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Web3, Privacy and a brave new world for marketers

Just as we've begun to adjust to swell of economic, political and social changes brought on by the 2020 global pandemic, a new wave of change has been forming on our horizon. Web 3 is the next iteration of the internet that will fundamentally change; how we transact online, what personal information we share online, and the kind of relationships we have with brands.




What is Web 3?


Let's start with Web 1. Tim Berners-Lee, the founding father of the internet, defined web 1 as 'the read only web... the brick and mortar thinking applied to websites' where everything was basically a digital brochure. Web 2 saw the emergence of social media and the mobile web with tech giants like facebook reining supreme and us - the consumer - locked into a deal where our data became monetised in exchange for free access and the ability to participate on these platforms.


Web 3, as Juan Medoza writes, is a rejection of Web 2 centralised control and ownership of applications by using blockchain technology and smart contracts powered by Etherium. Resist the urge to glaze over the last point as 'cryto-babble', what this essentially means is that through technologies like blockchain and etherium (smart contracts), the internet - or the next version of the internet - will be run be decentralised apps and decentralised organisations where we no longer need an intermediary i.e. a bank or a tech platform to make a transaction or interaction happen; the exchange happens between the brand and the customer.


How did we get here?


The concerns of trust, privacy and tracking have become mainstream conversation in an era of fake news, deep fakes and that creepy kind of advertising you felt sure was listening in on your recent phone conversation. For so long we've accepted that price of using platforms like Facebook and Google for free, meant giving up our rights to own our own data, but rising consumer concern over this surveillance and innovation with new technologies (like blockchain and smart contracts) is giving birth to new exchanges.


Take the finance sector: When you borrow money, trade stocks, or Apple Pay-purchase a coffee, a middleman—a bank or a brokerage—makes the transaction happen. Decentralized finance cuts out that third party by running everything on blockchains, meaning all transactions are made directly.


Whilst there's a lot attention on finance; the principles of these relationships are being applied in other places, which is at the same time exciting and disruptive for marketers.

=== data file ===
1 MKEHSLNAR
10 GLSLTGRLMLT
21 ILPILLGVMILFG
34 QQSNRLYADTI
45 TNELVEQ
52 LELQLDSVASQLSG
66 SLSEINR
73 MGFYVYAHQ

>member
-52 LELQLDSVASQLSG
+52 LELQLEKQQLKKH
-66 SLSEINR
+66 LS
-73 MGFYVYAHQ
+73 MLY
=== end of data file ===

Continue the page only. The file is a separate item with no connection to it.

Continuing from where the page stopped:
Where are we seeing this transfer of control?


Patreon and Substack are examples of platforms allowing creators (artists and writers) to control the conversation, flow of money and ownership of products with consumers in this reimagined internet. Brave is a search tool without the surveillance of Chrome. Lotame allows people to sell their personal information to brands through a private exchange. These are the early adopters gaining traction, but others are following, fast.


Who are the innovators?


We posted here a short time ago on NFTs and the tokenised of digital assets. A similar approach could emerge for brands where they tokenise access to features, tiers and experiences without the need to partner with an intermediary to make the transaction possible. Facebook and iOS are known as wall-gardens, but what if every brand, through a more decentralised internet was able to create a more unique partnership with their audience? Big tech's influence decreases as the power is redistributed back to the owner/brand/artist.


Think of the music business which is notorious for crunching artist revenues to the point where they only see ~15% of every dollar they make. Electronic-music artist Justin Blau, known as 3LAU, has fetched $17 million in the past month from NFTs, helped in part by a tokenised release of his three-year-old album Ultraviolet, “It’s a way to monetise your fan base in a way that’s never been possible,” said Mr. Blau.


So what does this mean for marketers?


Ad-blockers, the impending disabling of third party cookies, and the recent App Tracking Transparency (ATT) update to iOS requiring people to 'opt-in' to behaviour tracking has slowly, then all of a sudden, created a series of new challenges for marketers. Web 3 takes this a step further, taking the control away from the tech platforms and allowing organisations to write their own rules, managed by a technology that cannot be corrupted (blockchain) on smart contracts set up by the brand (etherium).


The say nothing changes in decades and then decades happens in weeks. We all felt that last year going through the pandemic and I can't help but feel marketers are about to experience this as the next iteration of the internet takes shape.






Alex Wood

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